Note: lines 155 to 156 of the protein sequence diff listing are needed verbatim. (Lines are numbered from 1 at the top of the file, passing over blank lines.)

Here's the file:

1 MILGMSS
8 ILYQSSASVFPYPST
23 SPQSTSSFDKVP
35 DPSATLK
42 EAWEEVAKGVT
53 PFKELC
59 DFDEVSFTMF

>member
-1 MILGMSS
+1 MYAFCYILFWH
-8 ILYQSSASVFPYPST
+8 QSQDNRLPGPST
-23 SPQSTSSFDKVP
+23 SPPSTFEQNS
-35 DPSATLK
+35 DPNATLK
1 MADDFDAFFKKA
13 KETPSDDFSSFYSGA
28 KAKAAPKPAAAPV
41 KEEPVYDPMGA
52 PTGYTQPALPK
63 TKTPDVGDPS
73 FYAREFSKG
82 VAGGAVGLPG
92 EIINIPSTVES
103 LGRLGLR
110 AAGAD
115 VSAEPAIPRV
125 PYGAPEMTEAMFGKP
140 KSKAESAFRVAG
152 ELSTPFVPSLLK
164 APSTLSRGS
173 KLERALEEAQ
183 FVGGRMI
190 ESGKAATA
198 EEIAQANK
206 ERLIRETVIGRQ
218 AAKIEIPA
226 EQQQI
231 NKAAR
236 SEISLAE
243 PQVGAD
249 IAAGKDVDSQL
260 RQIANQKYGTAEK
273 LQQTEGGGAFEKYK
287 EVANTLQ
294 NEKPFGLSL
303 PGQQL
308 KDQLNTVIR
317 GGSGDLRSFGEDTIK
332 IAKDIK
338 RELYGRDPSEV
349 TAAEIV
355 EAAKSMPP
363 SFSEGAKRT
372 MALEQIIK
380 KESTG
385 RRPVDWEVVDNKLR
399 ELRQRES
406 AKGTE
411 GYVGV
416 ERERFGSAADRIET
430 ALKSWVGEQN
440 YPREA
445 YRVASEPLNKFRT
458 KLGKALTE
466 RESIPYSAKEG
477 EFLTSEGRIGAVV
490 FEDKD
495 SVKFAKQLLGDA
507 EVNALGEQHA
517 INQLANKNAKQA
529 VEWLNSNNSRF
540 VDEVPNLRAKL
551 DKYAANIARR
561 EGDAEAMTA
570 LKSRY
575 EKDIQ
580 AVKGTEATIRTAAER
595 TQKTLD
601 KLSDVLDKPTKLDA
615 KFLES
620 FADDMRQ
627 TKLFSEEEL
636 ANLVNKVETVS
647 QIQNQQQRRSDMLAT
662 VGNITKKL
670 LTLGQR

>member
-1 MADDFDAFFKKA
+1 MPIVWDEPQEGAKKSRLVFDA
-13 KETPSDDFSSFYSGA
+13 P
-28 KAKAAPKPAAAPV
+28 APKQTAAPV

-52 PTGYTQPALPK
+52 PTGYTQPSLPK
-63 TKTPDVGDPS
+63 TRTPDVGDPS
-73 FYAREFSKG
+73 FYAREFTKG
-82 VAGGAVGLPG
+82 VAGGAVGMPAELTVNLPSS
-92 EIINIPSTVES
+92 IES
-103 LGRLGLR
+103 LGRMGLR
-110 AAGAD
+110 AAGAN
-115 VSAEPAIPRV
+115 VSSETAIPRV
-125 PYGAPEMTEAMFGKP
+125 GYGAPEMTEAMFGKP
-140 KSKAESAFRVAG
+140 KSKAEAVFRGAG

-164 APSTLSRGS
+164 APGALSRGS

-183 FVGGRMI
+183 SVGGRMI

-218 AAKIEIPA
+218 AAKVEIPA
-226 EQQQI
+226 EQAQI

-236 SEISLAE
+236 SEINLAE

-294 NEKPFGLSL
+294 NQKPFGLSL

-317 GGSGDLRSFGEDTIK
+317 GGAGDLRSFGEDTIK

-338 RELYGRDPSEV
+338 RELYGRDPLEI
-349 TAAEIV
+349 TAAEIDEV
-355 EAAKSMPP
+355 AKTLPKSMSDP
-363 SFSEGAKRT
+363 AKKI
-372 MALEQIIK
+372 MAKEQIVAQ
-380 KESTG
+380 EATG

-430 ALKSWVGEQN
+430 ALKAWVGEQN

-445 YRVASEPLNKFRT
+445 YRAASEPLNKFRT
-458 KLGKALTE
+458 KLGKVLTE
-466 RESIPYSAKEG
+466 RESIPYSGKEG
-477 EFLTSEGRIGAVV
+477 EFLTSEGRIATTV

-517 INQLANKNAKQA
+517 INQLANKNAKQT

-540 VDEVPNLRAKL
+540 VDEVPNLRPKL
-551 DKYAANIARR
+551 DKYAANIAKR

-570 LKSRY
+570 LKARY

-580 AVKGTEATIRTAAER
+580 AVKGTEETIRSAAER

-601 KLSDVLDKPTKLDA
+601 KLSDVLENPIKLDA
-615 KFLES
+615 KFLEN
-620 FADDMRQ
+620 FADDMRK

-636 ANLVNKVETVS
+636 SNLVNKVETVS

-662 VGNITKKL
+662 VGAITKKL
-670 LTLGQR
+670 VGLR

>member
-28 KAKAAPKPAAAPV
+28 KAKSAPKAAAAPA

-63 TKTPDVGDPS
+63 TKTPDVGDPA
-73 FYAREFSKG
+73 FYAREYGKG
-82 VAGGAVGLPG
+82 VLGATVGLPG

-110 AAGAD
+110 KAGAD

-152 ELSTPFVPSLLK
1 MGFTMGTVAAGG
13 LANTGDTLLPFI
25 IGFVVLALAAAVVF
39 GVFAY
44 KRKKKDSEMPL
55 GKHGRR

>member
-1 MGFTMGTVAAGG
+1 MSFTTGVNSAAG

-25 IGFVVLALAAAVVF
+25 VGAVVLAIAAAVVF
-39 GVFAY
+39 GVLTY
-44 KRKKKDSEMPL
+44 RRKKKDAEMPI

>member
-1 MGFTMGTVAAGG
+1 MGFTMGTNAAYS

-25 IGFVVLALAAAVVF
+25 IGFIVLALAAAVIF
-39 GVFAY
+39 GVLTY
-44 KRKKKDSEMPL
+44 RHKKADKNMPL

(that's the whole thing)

+540 VDEVPNLRPKL
-551 DKYAANIARR